Sargent a no-show at SGA Forum

Article By: Jeff Fish and Angela Bray

In light of recent controversies surrounding President David Sargent’s salary, the SGA hosted a forum yesterday in the C. Walsh Theater where students could voice their questions and concerns to top administrators.

Among the invited panelists were Provost Barry Brown, Vice President and Treasurer Francis Flannery, Vice President of External Affairs John Nucci, and Vice President of Student Affairs Nancy Stoll. The only invited panelist not in attendance was President Sargent.

“[Sargent’s absence] was unfortunate,” said SGA secretary Christina Panagiotakos. “We were looking forward to speaking with him; he sends his regrets, as he is out of town today.”

The event began with remarks from SGA President and host of the event, Brian LeFort, and then brief introductions from each of the panelists. Over the next hour and a half, the panelists fielded questions from both LeFort and the students.

The first student question was from Journal Editor-in-Chief, senior Alex Pearlman who directed her question to Nucci about the Ride Along Program, specifically whether it is fair that students 21 or older who live in their own apartments off campus receive harsher punishments than students who live in the dorms, who are on campus and harsher under age.

Nucci said that the program helps to keep an eye on and discipline the way students behave, and reflects on the university’s interaction with neighbors. “It is fair to say the university has an obligation to do that.”

“Students are ambassadors for the university whether they live on or off campus. We need to respond to off-campus reports,” said Stoll.

“It seems we have a bad reputation with our alumni,” said SGA senator Jordan Nye to Provost Brown. “Do you plan to build our reputation so alumni will give back?”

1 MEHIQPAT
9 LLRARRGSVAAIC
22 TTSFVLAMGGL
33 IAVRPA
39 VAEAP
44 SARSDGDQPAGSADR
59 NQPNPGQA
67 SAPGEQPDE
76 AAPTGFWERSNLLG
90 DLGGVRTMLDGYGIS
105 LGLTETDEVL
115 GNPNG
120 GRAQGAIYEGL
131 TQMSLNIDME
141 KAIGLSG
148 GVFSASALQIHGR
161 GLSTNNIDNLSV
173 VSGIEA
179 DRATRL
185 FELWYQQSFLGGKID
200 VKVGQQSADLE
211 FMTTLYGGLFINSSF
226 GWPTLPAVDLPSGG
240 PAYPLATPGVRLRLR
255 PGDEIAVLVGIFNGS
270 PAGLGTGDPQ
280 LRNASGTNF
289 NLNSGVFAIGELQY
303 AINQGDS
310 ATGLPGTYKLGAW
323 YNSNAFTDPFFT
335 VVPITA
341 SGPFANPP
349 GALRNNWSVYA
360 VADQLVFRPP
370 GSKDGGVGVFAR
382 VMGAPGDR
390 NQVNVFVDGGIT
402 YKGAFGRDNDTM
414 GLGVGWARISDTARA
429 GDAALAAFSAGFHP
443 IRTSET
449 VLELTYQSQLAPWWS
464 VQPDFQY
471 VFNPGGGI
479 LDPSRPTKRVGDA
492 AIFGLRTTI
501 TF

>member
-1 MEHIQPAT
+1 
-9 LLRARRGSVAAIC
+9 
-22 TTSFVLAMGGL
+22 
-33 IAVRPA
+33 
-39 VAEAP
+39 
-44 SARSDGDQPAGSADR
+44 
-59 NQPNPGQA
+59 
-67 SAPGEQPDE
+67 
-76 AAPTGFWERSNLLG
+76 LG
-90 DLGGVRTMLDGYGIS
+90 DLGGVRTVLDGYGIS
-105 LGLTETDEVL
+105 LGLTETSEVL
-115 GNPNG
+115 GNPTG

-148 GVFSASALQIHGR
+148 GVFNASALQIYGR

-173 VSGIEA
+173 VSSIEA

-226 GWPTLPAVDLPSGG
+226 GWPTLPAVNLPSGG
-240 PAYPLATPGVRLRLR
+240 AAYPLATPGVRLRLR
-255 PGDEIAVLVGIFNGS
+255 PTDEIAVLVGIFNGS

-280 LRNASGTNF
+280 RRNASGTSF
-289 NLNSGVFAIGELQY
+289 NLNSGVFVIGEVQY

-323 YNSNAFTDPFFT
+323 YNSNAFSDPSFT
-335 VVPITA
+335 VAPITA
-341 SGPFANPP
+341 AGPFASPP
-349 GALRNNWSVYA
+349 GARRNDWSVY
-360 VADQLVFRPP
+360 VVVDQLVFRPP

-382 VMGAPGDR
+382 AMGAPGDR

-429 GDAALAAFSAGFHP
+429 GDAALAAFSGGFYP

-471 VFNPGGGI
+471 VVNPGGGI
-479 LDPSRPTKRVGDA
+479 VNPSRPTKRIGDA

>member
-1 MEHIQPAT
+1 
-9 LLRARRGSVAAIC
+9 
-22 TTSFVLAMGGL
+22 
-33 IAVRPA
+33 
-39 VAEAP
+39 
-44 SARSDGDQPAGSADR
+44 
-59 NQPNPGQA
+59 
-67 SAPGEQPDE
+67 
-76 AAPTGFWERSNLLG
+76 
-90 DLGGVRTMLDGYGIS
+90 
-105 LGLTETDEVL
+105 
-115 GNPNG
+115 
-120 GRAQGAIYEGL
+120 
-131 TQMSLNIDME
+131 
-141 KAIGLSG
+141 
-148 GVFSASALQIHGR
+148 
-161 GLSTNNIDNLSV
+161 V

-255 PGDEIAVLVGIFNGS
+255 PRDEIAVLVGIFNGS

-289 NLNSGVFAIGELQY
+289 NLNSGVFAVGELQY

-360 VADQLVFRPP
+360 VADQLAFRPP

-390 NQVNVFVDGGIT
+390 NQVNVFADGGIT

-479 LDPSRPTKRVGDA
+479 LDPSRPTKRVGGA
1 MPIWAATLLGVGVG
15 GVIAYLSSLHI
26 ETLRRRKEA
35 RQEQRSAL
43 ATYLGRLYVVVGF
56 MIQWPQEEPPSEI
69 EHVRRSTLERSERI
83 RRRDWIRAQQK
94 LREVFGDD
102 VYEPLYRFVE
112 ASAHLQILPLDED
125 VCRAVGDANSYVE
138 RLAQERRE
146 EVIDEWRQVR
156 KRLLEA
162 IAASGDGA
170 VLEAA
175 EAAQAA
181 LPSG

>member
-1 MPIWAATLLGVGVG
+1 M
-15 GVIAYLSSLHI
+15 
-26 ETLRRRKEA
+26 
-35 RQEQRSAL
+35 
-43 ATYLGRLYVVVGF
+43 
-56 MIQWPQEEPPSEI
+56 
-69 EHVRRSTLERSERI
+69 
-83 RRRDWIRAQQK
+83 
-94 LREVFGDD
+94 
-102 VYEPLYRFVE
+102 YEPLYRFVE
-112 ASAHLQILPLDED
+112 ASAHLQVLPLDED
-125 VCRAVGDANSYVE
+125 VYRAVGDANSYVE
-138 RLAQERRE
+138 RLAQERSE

Brown said we “historically didn’t ask much of our alumni. It is clear that we need help, but it won’t be instantly resolved.” He then introduced Vice President of Expansion Chris Mosher to speak about alumni.

SGA senator Jordan Nye asks panelists a question

SGA senator Jordan Nye asks panelists a question

“I’m a proud alumni of Suffolk Law School,” said Mosher. “This institution has matured significantly. We’re doing okay with alumni, parents, friends, and corporations. We’re trying to establish communications through blogs and email to communicate with alumni.”

The issue of Suffolk’s expansion plans was a major topic at the forum, with LeFort mentioning it in the beginning of the event before it was addressed several more times. Already under way are the Modern Theater dorms. Other plans being discussed are new sports, theater, and lab facilities, as well as a new student union center.

A student union is a priority, along with a new athletic facility and dorms, said Nucci. “To create that sense of community is what we strive for.”

Senior Bailey Costa asked for an elaboration on maintaining the purpose of the university. “How do you see it? Where does the funding go? Financially, what priorities are over the student center?”

“We’re not trying to get away from [building the student center],” said Nucci. “Financially, it’s going to be a challenge, but that won’t change our drive to provide those facilities.”

“Our primary goal is to maintain classrooms, labs, and libraries—the facilities that help you learn. We do hope to have places for students to gather,” added Brown. Suffolk intends to remain an urban university; however the issue is acquiring property in the area, as space is limited. “We will never give up the city as our campus. Suffolk is the equivalent of NYU in Boston.”